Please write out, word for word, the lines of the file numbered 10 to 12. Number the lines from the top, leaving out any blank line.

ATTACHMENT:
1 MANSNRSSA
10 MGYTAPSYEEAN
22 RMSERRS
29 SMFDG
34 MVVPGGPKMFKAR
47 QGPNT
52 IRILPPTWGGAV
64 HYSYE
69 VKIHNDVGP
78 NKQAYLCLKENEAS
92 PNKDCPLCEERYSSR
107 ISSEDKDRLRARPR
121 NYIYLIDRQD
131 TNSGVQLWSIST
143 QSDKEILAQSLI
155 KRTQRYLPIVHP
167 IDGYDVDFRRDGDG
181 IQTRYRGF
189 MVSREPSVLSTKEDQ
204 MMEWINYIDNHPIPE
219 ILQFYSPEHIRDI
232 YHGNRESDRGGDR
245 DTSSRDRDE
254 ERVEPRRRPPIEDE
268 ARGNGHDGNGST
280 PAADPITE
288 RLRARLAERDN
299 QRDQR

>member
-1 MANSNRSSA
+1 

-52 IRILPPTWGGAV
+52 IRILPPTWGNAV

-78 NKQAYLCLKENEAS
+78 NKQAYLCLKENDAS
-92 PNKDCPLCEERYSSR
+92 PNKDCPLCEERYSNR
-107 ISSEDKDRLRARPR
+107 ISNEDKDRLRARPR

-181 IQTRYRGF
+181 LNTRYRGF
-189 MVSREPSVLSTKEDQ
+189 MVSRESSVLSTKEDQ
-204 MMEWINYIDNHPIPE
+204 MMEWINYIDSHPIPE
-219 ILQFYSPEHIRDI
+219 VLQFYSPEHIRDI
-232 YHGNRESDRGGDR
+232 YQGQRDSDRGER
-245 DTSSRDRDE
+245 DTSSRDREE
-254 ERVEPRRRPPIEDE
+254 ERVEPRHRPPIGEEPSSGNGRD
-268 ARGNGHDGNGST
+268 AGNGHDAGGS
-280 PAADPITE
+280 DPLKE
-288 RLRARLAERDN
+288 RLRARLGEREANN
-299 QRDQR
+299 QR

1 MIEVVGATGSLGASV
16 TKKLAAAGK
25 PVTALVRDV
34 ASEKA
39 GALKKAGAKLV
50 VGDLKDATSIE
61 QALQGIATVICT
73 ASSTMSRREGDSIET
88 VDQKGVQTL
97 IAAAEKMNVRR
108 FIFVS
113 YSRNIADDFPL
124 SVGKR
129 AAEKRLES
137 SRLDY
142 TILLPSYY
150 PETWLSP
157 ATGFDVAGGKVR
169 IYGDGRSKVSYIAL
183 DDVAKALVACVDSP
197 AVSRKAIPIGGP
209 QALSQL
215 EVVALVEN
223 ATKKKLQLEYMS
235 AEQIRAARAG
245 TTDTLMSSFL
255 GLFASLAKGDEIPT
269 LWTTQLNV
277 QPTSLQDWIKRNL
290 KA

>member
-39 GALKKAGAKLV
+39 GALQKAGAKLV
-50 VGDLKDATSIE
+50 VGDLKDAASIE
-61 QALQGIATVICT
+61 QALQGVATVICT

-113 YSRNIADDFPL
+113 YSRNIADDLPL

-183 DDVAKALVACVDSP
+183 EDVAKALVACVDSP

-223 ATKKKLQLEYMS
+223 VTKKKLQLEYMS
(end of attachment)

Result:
78 NKQAYLCLKENEAS
92 PNKDCPLCEERYSSR
107 ISSEDKDRLRARPR